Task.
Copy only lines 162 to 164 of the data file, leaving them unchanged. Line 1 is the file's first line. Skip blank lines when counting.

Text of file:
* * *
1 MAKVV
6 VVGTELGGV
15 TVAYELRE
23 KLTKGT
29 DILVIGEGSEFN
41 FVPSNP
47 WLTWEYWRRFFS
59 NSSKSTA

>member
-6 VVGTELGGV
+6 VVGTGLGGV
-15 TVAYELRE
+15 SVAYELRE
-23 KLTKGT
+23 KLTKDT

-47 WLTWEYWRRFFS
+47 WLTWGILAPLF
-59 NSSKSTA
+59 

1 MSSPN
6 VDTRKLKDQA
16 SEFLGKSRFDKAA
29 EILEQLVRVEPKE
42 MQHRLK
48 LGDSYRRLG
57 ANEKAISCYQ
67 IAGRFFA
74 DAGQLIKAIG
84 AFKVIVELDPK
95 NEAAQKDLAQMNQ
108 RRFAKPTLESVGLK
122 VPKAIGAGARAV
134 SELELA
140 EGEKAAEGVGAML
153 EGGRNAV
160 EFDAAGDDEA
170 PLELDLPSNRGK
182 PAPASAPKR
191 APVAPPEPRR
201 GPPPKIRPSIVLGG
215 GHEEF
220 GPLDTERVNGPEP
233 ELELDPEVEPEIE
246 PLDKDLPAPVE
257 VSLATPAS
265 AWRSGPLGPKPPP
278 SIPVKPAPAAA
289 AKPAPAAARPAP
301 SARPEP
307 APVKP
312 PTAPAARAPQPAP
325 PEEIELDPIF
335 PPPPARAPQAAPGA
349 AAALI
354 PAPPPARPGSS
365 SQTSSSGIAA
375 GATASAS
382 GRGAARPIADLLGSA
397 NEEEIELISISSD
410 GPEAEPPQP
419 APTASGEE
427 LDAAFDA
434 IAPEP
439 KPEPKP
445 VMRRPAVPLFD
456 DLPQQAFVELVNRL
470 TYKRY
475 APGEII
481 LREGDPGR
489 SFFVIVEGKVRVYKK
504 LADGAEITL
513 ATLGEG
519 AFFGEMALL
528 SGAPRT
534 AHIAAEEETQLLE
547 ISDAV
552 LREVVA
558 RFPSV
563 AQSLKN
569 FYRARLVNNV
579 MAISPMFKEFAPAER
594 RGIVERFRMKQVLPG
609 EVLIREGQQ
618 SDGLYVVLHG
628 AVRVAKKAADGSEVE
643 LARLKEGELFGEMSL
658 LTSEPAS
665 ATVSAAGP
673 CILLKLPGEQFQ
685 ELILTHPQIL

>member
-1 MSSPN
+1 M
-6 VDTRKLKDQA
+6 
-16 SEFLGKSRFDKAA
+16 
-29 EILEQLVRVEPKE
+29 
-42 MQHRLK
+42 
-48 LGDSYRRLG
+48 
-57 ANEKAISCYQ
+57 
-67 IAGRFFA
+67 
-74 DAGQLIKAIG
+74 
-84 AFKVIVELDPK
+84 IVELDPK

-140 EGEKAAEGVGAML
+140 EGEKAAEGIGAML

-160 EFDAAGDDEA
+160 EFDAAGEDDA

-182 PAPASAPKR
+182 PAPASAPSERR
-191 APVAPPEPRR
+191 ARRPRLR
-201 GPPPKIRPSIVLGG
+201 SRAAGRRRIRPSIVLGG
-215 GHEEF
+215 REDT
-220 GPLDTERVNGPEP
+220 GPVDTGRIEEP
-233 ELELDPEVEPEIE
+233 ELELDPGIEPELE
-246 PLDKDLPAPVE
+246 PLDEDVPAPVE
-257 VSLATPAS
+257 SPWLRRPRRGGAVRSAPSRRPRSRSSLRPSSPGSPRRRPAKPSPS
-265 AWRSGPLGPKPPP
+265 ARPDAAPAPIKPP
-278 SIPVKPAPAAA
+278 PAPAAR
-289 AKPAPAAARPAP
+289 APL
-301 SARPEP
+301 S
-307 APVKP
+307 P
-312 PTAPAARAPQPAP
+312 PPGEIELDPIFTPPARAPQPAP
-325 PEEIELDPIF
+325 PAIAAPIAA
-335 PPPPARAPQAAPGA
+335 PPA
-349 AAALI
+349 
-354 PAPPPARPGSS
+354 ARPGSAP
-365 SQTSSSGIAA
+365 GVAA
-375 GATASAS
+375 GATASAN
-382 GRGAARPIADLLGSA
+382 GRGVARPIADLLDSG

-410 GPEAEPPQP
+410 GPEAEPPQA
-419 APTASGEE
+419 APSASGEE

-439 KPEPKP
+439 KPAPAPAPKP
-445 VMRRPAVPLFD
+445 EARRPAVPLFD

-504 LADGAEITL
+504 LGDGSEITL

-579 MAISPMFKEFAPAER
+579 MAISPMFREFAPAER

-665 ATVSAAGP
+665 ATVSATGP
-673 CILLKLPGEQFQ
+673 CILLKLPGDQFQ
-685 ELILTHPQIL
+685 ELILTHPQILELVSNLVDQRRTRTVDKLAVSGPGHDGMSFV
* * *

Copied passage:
-439 KPEPKP
+439 KPAPAPAPKP
-445 VMRRPAVPLFD